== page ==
It’s similar to what happens in water, where the “electron hog” oxygen becomes slightly negative, making the hydrogen slightly positive:
This results in something called “dipole interaction” and it is one of the key ingredients of living chemistry. In fact, if those 8-hydroxyquinoline molecules were in a cell instead of on a copper microscope surface, there would be little water molecules bridging those gaps, tiny hydrogen bonding intermediaries holding the whole aqueous world together.
This kind of microscopy is the same technique that recently let Berkeley scientists see a covalent bond breaking and forming in real time, and is certainly up there on the “coolest thing I’ve seen this year” list. Next stop ionic bonds?
Climate Change: There’s No Denying It’s Us
People in politics have this habit of releasing bad, uncomfortable, or otherwise challenging news on Fridays. They do this to either ruin your weekend, or in hopes that you aren’t paying attention.
That is why I didn’t post until today about the Intergovernmental Panel on Climate Change’s Fifth Assessment (a long way of saying “The latest big climate report from the UN”) … because you need to really pay attention to this.
This new report is the work of hundreds of climate scientists from dozens of countries, and if you’ve ever tried to, say, order pizza for more than four people, you realize that if anything these alarming findings are on the conservative side, compromised down to just a few boring toppings. The future reality could be much worse.
The take-aways from the IPCC report are pretty simple. The climate is warming in a big way (are there really people who still deny this? I’m not sure), scientists are even more certain that humans are to blame, and it’s getting worse faster than we predicted.
I know what you’re thinking: Joe, I’m on your side, I get it, this is really bad … so what can I do when people get all climate denial-y up in my face?
Well in a world full of well-funded anti-science machinery and loads of people looking the other way because it’s uncomfortable, you have to take on an important job: Be a climate crusader in your world. Be a hero, not a Nero. Next time that one uncle sends you a BS chain email, next time a friend at school says “Yeah, but [insert economics mumbo jumbo they regurgitated from a textbook they don’t understand]”, or the next time you step up to the ballot box to decide if people like James Inhofe get to stay in office …here’s your ammo from the new climate report:
A warming climate is an unequivocal fact. The most highly trained climate scientists in the world say there is at least a 95% chance that we are to blame. Name me one thing, just one other thing (plumbing, car repair, defusing a nuclear weapon) ,that if 95% of experts said they were sure, you’d respond with “Nah, I don’t think so, but thanks anyway Person Who Knows A Lot More About This Than I Do.”
The bad stuff has already started. It’s time to change our ways and adapt to the future we’ve created before it gets any worse. Because like Rajendra Pachauri, head of the IPCC says:
"We have five minutes before midnight."
(Artwork by J. Cayne/DeviantArt)
Launching a New Era of Public/Private Spaceflight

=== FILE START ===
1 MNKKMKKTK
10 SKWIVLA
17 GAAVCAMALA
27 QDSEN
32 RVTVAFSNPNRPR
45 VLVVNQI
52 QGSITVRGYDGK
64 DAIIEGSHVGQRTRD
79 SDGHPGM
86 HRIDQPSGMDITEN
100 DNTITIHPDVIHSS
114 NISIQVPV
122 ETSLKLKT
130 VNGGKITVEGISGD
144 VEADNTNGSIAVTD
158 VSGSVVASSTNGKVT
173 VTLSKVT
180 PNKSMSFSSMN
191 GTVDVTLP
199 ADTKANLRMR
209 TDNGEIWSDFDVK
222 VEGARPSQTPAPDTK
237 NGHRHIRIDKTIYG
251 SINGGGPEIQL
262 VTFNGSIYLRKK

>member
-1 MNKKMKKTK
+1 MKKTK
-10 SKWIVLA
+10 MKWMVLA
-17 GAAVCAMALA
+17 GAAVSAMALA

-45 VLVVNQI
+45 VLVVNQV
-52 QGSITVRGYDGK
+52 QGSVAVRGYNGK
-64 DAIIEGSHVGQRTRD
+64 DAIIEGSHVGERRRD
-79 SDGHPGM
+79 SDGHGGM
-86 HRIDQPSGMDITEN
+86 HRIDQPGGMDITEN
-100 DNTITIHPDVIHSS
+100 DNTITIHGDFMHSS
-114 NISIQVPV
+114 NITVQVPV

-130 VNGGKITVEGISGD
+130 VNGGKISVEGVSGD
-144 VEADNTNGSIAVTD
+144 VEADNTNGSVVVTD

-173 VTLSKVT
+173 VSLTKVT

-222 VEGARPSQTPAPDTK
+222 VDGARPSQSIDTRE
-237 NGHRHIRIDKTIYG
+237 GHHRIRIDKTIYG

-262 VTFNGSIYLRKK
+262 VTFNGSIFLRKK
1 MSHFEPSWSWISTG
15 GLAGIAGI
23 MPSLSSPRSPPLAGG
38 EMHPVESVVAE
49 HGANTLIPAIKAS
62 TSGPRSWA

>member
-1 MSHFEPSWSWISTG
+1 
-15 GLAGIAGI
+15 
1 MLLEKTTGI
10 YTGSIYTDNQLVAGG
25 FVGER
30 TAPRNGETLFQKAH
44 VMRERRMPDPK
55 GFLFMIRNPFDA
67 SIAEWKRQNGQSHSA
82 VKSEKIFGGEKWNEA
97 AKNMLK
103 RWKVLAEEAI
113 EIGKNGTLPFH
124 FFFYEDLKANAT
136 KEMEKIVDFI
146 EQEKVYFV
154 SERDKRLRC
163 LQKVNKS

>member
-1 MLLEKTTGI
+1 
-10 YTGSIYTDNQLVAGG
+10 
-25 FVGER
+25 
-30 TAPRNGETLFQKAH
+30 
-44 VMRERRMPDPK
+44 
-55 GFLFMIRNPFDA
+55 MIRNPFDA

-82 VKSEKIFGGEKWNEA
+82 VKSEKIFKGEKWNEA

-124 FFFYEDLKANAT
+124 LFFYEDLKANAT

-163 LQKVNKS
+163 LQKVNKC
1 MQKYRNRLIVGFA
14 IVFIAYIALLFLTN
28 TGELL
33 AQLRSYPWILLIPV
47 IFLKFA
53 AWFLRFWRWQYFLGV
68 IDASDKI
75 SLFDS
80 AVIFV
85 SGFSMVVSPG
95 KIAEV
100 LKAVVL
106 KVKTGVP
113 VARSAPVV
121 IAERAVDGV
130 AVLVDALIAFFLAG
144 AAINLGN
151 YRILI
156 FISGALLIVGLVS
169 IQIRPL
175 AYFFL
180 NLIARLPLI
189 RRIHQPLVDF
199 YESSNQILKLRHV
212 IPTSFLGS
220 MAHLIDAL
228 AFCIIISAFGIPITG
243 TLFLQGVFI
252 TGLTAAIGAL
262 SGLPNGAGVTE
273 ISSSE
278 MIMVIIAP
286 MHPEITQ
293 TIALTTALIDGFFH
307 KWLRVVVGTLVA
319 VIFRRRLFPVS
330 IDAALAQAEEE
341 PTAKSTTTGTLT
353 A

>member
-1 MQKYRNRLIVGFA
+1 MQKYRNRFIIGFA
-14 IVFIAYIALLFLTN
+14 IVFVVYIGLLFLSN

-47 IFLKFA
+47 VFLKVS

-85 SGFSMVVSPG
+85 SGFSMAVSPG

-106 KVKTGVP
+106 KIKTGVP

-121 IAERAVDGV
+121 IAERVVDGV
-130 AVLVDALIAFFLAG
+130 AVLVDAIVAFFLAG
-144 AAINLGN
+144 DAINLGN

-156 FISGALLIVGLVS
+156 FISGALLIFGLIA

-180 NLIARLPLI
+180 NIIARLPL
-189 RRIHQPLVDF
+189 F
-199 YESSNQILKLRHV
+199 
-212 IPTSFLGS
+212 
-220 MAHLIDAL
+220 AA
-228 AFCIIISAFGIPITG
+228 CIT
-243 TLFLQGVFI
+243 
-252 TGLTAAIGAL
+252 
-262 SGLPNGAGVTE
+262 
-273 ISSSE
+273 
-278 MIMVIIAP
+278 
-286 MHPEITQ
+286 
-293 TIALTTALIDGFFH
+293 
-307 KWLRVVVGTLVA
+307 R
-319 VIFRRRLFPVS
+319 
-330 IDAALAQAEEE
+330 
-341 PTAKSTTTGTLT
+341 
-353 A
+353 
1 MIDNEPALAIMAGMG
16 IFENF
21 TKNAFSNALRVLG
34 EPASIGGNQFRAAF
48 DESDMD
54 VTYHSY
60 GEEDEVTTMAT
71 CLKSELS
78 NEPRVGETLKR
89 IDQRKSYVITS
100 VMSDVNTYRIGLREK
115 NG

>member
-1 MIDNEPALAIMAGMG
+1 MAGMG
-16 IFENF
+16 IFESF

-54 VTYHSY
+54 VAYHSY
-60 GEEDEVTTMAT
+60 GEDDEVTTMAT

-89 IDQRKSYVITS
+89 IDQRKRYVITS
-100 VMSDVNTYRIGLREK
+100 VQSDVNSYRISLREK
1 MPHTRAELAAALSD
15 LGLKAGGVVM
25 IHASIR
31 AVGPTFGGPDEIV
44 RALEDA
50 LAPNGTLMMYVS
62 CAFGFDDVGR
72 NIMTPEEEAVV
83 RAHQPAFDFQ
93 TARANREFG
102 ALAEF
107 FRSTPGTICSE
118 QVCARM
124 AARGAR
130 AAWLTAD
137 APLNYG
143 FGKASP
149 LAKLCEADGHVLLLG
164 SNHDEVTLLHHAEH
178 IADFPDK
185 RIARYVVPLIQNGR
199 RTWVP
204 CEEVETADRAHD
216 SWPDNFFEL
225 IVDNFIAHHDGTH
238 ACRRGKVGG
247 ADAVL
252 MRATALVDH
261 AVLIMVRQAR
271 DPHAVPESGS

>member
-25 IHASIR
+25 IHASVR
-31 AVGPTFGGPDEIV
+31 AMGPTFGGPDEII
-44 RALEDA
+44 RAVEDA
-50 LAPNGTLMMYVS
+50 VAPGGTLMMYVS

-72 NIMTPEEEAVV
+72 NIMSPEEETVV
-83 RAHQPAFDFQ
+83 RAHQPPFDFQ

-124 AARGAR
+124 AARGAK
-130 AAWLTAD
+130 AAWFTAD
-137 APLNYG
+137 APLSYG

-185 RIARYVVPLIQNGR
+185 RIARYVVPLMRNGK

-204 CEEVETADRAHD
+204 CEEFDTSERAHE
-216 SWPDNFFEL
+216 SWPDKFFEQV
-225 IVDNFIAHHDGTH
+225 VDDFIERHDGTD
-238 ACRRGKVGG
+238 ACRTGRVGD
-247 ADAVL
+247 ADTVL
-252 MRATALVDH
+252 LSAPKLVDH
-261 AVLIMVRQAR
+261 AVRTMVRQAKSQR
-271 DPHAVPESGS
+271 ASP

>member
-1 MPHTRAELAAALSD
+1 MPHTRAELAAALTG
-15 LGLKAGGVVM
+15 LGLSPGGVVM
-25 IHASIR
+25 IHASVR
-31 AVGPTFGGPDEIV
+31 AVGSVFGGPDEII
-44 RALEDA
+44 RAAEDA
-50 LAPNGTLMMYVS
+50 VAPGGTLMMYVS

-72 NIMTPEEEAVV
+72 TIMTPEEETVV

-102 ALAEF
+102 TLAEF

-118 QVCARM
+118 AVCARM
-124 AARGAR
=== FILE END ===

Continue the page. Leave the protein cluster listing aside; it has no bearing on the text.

The swan is aloft.
The Antares rocket launched safely this morning at approximately 11 AM EST from the NASA Wallops flight facility in Virginia, ferrying the Cygnus resupply vessel to the International Space Station.
This marks a historic launch for the Antares rocket, its first with a full payload. Antares and Cygnus were designed and constructed by a private space company, Orbital Sciences, which joins SpaceX and their Dragon capsule on the list of private firms now servicing the ISS.
Welcome to the new era of public/private spaceflight.
The CDC has released a first-of-its-kind report detailing the threat of antibiotic-resistant bacteria to our health and food supply. It is not pretty.
Within the report (you can read it here, it’s very layman-accessible) lies threat assessments for a whole range of disease-causing microbes, from famous foes like methicillin-resistant Staphylococcus aureus (MRSA) to lesser-known dangers like Clostridium dificile and drug-resistant Neisseria gonorrhoeae (yes, that last one does exactly what you think it does).
Thousands of people are killed by such infections every year. They inflict billions of dollars of medical costs and lost wages. The drug-development pipeline for new antibiotics is almost empty. New tools like fecal transplants and phage therapy are hopeful but still experimental, and at least a decade away. So what do we do?
The CDC calls for safer use of antibiotics, both in hospitals and on farms, and increased screening and vaccination efforts. CDC director Tom Frieden put it plainly:
"If we are not careful, we will soon be in a post-antibiotic era."
Unless we do something to reverse this trend, and fast, it’s high time to tuck your head between your knees. We’re either on a plane that’s going down, or we’re about to get paddled. The choice of metaphors is yours.
It’s important that people are educated on the grave nature of this threat, because it is very serious. Make sure your doctors are informed and are prescribing antibiotics correctly, hold your elected officials accountable for safer food and farm policies … and for the budding biologists out there, we’ve got plenty of new problems for you to solve. We’re gonna need your help.
I'm Joe Hanson, Ph.D. biologist and host/writer of PBS Digital Studios' It's Okay To Be Smart.